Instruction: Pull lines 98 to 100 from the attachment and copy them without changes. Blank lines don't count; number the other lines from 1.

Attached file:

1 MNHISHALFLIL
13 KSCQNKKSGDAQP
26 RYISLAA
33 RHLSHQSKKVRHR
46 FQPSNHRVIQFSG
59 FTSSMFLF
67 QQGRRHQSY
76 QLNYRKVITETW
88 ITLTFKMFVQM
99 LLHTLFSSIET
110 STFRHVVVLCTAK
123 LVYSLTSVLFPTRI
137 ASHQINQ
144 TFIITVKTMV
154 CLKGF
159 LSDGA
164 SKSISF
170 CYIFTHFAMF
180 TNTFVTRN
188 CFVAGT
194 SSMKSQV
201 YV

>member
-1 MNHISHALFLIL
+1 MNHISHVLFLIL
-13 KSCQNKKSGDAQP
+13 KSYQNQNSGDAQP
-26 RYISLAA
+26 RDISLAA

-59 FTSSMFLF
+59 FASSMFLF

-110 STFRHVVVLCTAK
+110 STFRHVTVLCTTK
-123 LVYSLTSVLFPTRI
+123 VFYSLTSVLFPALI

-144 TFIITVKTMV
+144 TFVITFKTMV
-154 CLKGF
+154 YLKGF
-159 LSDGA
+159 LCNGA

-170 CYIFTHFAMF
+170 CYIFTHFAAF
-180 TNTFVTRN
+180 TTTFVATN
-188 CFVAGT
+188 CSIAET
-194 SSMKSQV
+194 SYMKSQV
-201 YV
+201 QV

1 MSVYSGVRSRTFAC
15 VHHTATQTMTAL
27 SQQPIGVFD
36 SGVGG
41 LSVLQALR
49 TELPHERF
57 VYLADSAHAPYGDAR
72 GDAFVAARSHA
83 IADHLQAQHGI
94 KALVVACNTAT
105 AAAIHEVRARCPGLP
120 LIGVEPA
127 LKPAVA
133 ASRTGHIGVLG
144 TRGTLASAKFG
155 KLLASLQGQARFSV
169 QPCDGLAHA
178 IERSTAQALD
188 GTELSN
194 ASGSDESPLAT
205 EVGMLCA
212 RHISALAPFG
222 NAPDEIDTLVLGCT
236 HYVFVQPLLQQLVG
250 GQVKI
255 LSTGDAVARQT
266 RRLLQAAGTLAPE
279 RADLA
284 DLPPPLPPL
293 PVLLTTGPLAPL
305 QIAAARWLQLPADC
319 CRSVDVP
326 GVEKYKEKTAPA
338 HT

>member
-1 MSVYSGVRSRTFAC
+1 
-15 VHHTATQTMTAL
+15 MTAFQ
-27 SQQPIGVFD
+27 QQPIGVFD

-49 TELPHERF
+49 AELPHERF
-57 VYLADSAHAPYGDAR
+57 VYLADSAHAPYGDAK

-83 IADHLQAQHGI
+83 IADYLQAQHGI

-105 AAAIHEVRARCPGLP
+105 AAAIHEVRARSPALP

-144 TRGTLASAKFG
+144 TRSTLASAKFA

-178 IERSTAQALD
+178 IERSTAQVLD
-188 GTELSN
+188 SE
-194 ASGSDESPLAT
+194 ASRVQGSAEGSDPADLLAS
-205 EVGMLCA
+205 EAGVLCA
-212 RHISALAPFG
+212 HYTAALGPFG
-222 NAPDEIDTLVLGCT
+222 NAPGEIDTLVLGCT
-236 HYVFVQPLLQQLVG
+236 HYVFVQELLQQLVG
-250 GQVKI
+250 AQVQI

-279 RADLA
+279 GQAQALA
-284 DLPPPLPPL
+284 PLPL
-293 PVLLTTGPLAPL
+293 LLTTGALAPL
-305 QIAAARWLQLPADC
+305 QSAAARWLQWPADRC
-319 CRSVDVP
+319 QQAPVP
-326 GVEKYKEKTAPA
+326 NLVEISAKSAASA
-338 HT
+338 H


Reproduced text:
+83 IADYLQAQHGI

-105 AAAIHEVRARCPGLP
+105 AAAIHEVRARSPALP